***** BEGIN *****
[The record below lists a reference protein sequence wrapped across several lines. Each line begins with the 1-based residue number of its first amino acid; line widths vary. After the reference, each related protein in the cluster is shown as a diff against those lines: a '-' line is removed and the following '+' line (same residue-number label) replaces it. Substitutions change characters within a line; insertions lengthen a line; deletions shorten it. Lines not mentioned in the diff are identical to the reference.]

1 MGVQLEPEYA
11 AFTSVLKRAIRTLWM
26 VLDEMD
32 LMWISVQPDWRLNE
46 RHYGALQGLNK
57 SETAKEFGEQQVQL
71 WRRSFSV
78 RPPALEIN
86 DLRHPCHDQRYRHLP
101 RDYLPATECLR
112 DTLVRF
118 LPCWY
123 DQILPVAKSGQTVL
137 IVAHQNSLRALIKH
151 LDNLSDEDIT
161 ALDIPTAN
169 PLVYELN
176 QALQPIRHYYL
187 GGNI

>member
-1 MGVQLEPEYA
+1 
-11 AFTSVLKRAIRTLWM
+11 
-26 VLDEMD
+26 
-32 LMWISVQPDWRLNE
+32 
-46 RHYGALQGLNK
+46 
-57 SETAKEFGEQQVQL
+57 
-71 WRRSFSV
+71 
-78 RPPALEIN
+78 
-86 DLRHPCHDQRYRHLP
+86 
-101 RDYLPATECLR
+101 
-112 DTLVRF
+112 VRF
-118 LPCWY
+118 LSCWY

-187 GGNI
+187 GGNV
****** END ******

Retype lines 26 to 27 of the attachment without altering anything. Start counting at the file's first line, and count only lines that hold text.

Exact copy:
-26 VLDEMD
+26 